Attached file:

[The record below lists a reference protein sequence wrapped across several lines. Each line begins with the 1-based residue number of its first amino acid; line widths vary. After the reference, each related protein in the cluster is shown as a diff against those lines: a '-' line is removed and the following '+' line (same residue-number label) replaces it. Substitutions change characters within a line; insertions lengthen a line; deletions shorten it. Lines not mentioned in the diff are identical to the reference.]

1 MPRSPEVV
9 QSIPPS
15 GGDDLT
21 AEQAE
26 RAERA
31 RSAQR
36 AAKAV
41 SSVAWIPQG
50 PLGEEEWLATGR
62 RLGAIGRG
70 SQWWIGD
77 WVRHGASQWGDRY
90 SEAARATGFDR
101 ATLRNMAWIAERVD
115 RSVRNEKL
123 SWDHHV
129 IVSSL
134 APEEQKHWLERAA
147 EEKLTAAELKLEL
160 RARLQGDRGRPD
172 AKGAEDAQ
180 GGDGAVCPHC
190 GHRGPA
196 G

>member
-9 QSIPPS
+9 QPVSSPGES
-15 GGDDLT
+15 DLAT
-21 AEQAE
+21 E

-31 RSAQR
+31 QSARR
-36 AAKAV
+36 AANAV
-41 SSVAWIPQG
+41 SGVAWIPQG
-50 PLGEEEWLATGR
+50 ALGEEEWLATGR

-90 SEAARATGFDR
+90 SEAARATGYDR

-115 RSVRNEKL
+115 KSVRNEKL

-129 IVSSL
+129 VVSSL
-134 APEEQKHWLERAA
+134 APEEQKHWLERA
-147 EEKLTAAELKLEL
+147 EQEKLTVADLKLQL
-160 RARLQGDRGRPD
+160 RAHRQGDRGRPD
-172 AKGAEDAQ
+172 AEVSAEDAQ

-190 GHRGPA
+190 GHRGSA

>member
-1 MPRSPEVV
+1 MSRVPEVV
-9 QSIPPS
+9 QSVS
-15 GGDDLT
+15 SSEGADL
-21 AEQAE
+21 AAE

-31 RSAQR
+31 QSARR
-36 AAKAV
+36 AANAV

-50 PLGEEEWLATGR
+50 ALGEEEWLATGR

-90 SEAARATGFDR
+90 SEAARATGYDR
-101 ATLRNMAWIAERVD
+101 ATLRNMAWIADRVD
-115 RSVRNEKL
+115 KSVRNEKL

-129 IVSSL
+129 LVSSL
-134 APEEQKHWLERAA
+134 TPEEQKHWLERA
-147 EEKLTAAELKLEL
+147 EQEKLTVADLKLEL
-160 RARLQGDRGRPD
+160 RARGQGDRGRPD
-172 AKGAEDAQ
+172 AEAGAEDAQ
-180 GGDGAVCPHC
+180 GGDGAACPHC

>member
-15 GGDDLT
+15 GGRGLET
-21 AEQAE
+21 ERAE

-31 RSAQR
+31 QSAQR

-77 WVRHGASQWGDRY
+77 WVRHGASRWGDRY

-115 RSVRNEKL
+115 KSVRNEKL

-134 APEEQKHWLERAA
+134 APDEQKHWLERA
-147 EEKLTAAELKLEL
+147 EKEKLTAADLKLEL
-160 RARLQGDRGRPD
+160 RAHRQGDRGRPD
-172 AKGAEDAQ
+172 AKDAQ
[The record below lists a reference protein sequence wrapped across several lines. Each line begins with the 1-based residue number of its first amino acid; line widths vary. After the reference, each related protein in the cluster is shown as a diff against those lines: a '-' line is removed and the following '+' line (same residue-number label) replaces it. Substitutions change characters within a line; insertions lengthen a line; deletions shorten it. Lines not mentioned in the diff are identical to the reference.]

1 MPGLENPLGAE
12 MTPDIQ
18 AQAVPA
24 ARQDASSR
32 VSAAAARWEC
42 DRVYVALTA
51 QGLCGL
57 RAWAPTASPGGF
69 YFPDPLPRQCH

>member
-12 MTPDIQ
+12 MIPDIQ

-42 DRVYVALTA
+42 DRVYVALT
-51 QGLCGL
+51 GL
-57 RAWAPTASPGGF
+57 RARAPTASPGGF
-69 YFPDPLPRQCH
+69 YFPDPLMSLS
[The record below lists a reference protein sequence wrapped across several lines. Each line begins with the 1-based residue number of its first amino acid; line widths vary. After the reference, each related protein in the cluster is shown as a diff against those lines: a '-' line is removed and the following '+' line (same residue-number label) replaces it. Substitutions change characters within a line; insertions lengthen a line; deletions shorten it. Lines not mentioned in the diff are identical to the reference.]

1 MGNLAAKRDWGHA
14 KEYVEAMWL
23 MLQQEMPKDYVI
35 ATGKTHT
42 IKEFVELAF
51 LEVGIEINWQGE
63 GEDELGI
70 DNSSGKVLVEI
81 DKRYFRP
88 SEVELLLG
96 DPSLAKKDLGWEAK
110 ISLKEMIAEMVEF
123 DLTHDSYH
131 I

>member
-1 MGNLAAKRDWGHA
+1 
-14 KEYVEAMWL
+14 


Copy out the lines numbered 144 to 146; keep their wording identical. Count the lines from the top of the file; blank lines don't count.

131 I

>member
-1 MGNLAAKRDWGHA